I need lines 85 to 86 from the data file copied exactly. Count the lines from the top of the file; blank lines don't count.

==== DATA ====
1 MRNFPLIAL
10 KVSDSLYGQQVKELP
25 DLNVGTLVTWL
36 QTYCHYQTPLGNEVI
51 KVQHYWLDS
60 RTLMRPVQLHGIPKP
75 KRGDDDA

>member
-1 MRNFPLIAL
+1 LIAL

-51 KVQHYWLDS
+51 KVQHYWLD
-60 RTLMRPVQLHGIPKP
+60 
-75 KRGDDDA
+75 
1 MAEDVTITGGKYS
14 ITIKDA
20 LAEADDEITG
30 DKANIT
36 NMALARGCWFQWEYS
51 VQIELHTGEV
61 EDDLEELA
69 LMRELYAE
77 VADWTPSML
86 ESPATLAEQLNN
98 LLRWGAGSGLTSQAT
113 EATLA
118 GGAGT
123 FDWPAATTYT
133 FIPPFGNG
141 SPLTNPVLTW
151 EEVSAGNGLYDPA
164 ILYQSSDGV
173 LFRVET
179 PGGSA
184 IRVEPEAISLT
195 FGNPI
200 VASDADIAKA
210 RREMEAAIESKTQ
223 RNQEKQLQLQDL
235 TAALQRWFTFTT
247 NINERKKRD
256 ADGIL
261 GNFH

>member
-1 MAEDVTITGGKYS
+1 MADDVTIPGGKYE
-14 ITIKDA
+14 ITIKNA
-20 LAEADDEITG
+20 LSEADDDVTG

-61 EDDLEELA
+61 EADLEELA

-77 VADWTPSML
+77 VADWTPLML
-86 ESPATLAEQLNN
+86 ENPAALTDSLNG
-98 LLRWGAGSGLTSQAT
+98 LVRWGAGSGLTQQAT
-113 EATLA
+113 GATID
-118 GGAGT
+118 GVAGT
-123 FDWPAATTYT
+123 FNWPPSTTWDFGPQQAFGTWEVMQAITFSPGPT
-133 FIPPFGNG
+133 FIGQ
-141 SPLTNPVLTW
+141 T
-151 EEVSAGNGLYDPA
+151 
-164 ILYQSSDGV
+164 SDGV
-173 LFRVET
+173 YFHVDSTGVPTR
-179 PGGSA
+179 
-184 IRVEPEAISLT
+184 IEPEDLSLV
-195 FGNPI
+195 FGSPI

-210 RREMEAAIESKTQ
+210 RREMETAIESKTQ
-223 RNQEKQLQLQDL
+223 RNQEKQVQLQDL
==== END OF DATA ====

-223 RNQEKQLQLQDL
+223 RNQEKQVQLQDL